Dhirendranath Datta worked as a volunteer at the annual meeting of the Indian National Congress which was held in Calcutta in December 1906, and he was deeply inspired by Dadabhai Naoroji's demand for Swaraj (self-rule) for India. In 1908, he also attended the annual conference of the Bengal provincial Congress at Boharampur. Although he was deeply inspired by the Congress demand for boycotting foreign goods, he had protested when some delegates to the Congress conference at Boharampur proposed the creation of the so-called 'Bentwood Chair'.

Dhirendranath Datta also participated in the social conference that was held in Comilla during the 1914 provincial Congress meeting, and he opposed a proposal for 'widow marriage'. He regretfully recapitulated that incident in the following words: “I am saying this with a sense of shame that I had opposed the question of widow marriage even though I completely changed my view later about widow marriage.” In fact, he became a champion of various social reforms even within his own religion throughout his political career, especially during the years between the two World Wars. As a delegate from Tripura district, he attended the Bengal provincial Congress in April 1919 in Mymensingh, and on his return to Comilla he was devastated at hearing the news of the barbaric massacre of innocent civilians by the British on April 13, 1919 at Jalianwalabagh.

By mid-1920s, Dhirendranath Datta had emerged as a champion of various social reforms even within his own religion. In 1921, he was instrumental in founding the 'Mukti Sangha' at Comilla, the principal aim of which was to eradicate untouchability and caste system from the Hindu society. In 1923, he was also involved in the establishment of 'Abhoy Ashram' at Comilla. He also worked hard to forge a durable unity between Hindus and Muslims. Although he was a supporter of the Congress, he was greatly inspired by many admirable efforts of C.R. Das and his Swarajja party toward forging Hindu-Muslim unity. He was deeply shocked after he heard the news about the sad and sudden death of C.R. Das on June 16, 1925.

In its historic Lahore Session in late December 1929, the Indian National Congress had demanded 'Purna Swaraj' (full independence) for India, and it was stipulated that if the British Government failed to grant independence by January 26, 1930 then a Civil Disobedience movement would be launched throughout all provinces of India. Dhirendranath Datta made a conscious determination to follow through the Congress directives at any cost. When the time for real action against the British came on January 26, 1930, he wholeheartedly supported and followed all directives of the Congress through his direct participation in the civil disobedience movement.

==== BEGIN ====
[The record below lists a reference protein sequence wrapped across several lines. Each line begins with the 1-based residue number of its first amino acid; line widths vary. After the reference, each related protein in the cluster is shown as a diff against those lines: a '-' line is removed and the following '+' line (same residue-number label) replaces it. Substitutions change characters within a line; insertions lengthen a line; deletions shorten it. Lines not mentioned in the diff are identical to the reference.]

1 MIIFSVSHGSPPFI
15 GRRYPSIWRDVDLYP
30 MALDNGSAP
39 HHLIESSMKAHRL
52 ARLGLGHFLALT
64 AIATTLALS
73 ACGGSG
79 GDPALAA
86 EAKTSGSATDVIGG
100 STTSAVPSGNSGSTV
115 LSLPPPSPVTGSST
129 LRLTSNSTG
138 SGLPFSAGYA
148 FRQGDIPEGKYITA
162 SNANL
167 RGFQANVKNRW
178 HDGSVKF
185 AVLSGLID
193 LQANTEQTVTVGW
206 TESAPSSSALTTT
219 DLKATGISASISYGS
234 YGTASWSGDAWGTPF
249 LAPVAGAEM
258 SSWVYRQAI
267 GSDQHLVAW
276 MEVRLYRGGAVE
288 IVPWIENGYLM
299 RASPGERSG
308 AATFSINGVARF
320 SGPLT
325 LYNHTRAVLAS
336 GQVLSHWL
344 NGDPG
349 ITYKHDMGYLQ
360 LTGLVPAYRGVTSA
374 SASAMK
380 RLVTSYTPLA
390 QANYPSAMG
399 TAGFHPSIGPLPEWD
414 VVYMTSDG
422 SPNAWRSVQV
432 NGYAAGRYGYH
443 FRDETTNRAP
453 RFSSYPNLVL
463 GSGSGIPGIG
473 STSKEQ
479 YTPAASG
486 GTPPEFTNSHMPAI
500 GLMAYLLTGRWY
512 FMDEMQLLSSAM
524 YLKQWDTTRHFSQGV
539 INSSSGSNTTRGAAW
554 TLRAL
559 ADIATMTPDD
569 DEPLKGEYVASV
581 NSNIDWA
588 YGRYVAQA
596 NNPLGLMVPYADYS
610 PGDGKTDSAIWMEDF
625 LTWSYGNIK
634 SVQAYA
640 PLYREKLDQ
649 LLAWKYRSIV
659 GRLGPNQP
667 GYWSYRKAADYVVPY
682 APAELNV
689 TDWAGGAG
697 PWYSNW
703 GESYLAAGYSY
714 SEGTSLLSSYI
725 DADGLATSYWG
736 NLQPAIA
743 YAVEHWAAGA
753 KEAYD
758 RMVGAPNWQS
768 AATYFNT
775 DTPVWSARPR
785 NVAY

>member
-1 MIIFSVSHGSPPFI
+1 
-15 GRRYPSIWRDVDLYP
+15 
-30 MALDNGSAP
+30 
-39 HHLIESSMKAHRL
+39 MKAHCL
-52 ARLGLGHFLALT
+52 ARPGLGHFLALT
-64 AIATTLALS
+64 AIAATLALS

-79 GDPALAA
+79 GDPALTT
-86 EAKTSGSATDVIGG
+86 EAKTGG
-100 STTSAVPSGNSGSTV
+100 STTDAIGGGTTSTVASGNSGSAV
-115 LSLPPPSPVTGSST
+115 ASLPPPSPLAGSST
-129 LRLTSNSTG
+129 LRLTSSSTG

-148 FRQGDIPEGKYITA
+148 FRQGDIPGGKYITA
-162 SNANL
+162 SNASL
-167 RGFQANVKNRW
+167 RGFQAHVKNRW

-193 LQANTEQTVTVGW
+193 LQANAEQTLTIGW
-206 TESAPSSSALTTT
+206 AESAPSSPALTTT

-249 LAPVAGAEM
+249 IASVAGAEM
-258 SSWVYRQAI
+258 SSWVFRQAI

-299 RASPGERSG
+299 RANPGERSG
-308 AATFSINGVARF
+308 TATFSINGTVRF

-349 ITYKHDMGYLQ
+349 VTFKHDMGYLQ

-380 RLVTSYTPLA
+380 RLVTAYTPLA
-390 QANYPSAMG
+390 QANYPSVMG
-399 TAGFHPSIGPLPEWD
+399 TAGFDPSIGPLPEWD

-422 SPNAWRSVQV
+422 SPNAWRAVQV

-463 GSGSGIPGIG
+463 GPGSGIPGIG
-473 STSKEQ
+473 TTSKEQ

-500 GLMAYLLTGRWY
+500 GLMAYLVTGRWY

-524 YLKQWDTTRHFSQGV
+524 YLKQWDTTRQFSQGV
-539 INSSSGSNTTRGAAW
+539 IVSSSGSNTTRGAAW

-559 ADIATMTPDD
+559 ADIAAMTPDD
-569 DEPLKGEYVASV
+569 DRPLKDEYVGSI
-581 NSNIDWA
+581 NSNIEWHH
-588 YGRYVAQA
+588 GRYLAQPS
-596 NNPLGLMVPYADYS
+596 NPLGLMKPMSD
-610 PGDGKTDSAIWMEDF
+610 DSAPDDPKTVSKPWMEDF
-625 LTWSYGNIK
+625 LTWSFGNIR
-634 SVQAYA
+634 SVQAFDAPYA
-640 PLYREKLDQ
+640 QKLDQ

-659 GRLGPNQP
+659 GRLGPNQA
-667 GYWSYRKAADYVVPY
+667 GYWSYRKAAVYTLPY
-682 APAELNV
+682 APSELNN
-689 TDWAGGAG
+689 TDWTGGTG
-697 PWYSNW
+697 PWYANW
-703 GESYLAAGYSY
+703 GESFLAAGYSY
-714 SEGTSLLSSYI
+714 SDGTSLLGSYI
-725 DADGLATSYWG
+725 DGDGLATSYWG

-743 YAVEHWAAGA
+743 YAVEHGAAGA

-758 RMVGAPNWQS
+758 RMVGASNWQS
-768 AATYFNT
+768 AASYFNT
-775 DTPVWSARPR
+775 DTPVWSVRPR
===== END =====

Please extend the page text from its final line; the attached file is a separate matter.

Dhirendranath Datta organized a huge mass procession at Comilla town on July 2, 1930 protesting Motilal Nehru's arrest. In defiance of the police order, the protestors under his leadership had refused to disperse the procession. On that day, he was mercilessly lathi-charged by the then British Superintendent of Police of Tripura district. Dhirendranath Datta and a host of other protestors were arrested on July 2, 1930 for defying police orders. After keeping him for several hours in the police station, the law enforcement authority presented him and his fellow protestors at the Deputy Magistrate's Court in the afternoon of the same day. As a gesture of goodwill, the presiding Magistrate had expressed his desire to release them on bail on the condition that they have to attend the Court on the scheduled dates for trial. He firmly replied, “I refuse to recognize you as a Court.” The entire Court was filled with 'Bande Mataram' slogans. He was then sent to Comilla jail in the evening of July 2, 1930. After 15 days, he was summarily tried by a Court inside Comilla jail on July 17, 1930 in which he had again refused to recognize the legitimacy of the Court. This summary Court, presided over by the then Sub-Divisional Officer (S.D.O.) of Comilla, Nepalchandra Sen, who was his former roommate and classmate, sentenced him to three months' rigorous imprisonment.